4) Changes to your period

woman sitting on toilet holding loo roll

It might surprise you, but the menstrual cycle and our digestive system are connected – many people with periods suffer from 'period poop', where their bathroom habits change in the phase before their period. And, it can affect those with IBS as well.

Bajekal notes, "Many women with IBS find that their symptoms worsen before or during their period. Worsened GI symptoms, such as abdominal pain, bloating or diarrhoea are observed in patients with IBS. This may be due to elevated prostaglandin levels during menses, with an enhanced perception of viscera-somatic stimuli resulting in nausea, abdominal distension and pain."

Bakejal says that there are things we can do that will help: "Eating a healthy diet that is low in ultra-processed foods, moving your body, keeping a symptom diary and using pain relief such as a hot water bottle can help."

5) Fibromyalgia or other pre-existing conditions

Bajekal explains that certain things will make you more predisposed to IBS. "Women with other inflammatory conditions such as PCOS, chronic pelvic pain and endometriosis are more likely to experience IBS too."

IBS and fibromyalgia are both chronic pain syndromes, but affect the body in very different ways. Bajekal says that "hypersensitivity of the brain cells to stimuli is common in both, the main difference is that those with IBS have hypersensitivity in their intestines, and people with fibromyalgia have hypersensitivity in their skin and muscle tissues."

Studies show that between 30% and 40% of fibromyalgia and IBS patients have common symptoms. Bajekal states that "the relationship between fibromyalgia and IBS is still not entirely clear, but it may partially reflect issues in gut permeability".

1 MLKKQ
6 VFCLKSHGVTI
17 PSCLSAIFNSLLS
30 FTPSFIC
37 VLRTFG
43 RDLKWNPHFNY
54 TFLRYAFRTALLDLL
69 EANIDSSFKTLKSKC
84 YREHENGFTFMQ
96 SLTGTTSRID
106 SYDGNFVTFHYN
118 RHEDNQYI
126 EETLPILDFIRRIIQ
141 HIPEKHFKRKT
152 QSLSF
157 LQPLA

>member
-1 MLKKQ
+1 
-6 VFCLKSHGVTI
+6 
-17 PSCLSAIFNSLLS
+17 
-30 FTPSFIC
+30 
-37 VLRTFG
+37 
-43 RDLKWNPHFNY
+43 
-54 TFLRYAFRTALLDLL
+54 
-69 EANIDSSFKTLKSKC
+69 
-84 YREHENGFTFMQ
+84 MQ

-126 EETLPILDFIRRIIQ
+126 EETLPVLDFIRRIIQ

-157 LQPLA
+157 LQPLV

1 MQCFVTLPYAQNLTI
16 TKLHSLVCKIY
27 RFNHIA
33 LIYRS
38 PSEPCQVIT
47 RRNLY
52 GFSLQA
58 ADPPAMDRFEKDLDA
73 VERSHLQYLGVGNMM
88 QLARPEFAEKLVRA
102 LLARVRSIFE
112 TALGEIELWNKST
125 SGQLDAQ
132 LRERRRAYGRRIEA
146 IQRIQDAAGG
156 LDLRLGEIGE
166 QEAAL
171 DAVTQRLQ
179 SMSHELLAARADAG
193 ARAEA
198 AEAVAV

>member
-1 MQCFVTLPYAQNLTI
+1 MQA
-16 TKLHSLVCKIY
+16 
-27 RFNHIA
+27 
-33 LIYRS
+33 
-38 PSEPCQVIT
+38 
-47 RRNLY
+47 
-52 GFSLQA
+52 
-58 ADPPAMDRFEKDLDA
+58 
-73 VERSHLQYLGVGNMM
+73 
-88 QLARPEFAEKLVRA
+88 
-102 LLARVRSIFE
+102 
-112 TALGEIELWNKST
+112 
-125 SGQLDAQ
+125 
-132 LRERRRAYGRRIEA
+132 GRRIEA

How can you get an IBS diagnosis?

"If you suspect you have IBS, it is important to visit your GP so that conditions such as coeliac disease, endometriosis and inflammatory bowel diseases can be ruled out. Make an urgent appointment if you have any severe symptoms such as blood in your stools or unintended weight loss. You may be referred to a hospital. There is no test specifically for IBS as it is a diagnosis of exclusion," explains Bajekal.

There is no proven cure for IBS, but diet and lifestyle changes can often help manage the condition, especially those with milder symptoms. Eating three regular meals a day, avoiding caffeine and alcohol, fizzy drinks, ultra-processed foods can all help alongside lifestyle changes such as moving your body, relaxing, mindfulness and drinking plenty of water.

"Most people with IBS can successfully manage the condition. If symptoms persist, you may benefit from following a short term low FODMAP diet (fermentable oligosaccharides, disaccharides, monosaccharides, and polyols, which are thought to contribute to symptoms of irritable bowel syndrome)," says Bajekal. "This should be done with the support of a registered dietitian to ensure it is completed safely and effectively."

This article is not intended to be a substitute for professional medical advice or diagnosis. Always seek the advice of your physician or other qualified health provider with any questions you may have regarding a medical condition.